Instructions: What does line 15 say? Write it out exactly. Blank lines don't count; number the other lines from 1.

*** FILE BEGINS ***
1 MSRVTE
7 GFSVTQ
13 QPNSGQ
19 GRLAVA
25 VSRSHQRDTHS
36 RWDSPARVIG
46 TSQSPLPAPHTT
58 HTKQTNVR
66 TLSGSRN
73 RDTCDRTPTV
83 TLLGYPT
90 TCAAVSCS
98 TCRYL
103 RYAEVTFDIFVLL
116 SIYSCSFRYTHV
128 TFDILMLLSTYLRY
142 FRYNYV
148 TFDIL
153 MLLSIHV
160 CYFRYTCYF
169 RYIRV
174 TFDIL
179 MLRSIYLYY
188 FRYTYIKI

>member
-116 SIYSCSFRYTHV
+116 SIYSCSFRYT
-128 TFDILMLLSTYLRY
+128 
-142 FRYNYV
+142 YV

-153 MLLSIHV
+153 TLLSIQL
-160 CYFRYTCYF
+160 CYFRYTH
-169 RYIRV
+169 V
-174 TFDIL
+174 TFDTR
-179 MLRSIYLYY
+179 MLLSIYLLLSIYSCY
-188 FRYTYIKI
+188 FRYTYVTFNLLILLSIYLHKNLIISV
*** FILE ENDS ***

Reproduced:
116 SIYSCSFRYTHV